BBC presenter's Ched Evans quotes will stop you in your tracks

Evan Bartlett@ev_bartlett
Wednesday 19 November 2014 11:50
news
Ched Evans was released from jail last month after serving two and a half years for a rape conviction

The BBC has been forced to apologise after one of its presenters made a series of controversial comments when chairing a debate about convicted rapist Ched Evans.

Among other things Nick Conrad, a presenter on Radio Norfolk, said women should "keep their knickers on" in the live debate about the former Sheffield United striker...

I think women need to be more aware of a man's sexual desire that when you're in that position that you are about to engage in sexual activity there's a huge amount of energy in the male body, there's a huge amount of will and intent, and it's very difficult for many men to say no when they are whipped up into a bit of a storm.

And it's the old adage about if you yank a dog's tale then don't be surprised when it bites you.

Or you can't keep snakes in the garden and think they'll only bite your neighbours.

Conrad then redeemed himself slightly by acknowledging what rape actually means.

The onus has to be on the men and the men have to be condemned if a woman says no and they persist then that's absolutely abhorrent.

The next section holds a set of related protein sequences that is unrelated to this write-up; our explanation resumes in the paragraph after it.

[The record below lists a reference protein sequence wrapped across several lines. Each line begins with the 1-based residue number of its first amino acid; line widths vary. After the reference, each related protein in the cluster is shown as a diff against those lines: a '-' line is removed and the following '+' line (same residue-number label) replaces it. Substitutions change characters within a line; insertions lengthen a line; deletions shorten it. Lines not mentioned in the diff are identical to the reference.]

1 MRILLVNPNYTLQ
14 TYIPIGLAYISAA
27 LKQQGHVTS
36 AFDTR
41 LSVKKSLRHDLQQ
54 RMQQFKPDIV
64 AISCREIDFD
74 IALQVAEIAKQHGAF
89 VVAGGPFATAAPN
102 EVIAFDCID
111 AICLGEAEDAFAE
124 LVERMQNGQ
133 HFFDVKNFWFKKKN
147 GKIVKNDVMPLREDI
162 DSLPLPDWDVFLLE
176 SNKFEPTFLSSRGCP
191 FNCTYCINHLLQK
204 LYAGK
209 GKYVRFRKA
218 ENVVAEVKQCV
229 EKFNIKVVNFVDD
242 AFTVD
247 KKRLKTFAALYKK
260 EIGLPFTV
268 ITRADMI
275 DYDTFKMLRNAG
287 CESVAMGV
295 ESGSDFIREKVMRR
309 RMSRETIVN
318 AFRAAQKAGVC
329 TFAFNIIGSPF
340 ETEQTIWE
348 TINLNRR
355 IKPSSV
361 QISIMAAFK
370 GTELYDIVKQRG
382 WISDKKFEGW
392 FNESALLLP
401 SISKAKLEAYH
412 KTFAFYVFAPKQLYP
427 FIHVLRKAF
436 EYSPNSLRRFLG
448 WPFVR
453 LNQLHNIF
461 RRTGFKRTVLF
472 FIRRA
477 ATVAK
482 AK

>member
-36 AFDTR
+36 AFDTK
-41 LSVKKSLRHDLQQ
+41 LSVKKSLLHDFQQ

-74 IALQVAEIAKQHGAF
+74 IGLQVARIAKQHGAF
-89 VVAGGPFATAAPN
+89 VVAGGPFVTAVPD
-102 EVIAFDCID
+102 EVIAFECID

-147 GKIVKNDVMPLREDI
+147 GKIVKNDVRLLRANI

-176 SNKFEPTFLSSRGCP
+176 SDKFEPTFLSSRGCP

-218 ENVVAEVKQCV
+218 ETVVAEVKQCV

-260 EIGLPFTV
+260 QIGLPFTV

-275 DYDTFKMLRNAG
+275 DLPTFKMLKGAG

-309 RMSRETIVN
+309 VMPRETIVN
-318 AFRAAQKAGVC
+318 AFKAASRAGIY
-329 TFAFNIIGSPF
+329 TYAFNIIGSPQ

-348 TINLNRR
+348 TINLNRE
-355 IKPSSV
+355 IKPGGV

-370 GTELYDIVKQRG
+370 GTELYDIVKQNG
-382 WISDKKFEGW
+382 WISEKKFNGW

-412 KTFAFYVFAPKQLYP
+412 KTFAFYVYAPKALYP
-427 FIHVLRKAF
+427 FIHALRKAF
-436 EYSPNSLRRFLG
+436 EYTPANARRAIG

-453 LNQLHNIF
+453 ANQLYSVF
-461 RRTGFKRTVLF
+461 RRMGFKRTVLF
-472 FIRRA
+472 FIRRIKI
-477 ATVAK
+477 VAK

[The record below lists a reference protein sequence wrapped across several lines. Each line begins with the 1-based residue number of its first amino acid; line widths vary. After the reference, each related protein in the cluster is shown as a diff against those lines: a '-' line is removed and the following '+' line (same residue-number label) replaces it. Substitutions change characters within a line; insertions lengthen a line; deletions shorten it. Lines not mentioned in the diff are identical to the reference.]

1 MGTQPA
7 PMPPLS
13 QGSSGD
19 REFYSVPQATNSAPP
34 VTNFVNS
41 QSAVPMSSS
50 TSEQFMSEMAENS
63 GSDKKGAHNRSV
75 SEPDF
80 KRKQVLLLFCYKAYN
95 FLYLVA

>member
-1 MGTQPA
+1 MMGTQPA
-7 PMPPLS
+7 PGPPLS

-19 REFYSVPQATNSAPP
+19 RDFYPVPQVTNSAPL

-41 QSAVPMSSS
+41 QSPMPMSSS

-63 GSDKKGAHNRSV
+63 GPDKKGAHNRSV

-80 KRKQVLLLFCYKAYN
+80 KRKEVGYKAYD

But then he went on to suggest feminists had "hijacked" or "jumped on" the debate and appear to be "anti-men".

But they [feminists] then in their fury against men and masculinity they actually forget to stop and say if you tease, if you jump into bed naked with a man if you give him all the signals and then he acts upon them then you are partially responsible.

He concluded his comments saying...

What I'm trying to say is that women also have to understand that when a man's given certain signals he'll wish to act upon them and if you don't wish to give out the wrong signals it's best probably to keep your knickers on and not get into bed with him. Does that make sense?

Um, no, not really Nick.

A BBC spokesperson said: "As part of a wide ranging discussion where Nick invited the listeners to talk frankly about the Ched Evans case, he made it clear that rape is an abhorrent act.

"BBC management has made it clear to Nick that some of his comments were very ill-judged and he has apologised for any offence that may have been caused."

More: Who said it - Richard Madeley or Alan Partridge?

More: Greg Dyke on Ched Evans: 'It's not an important issue'

More: Michael Buerk criticises Ched Evans rape victim for being drunk

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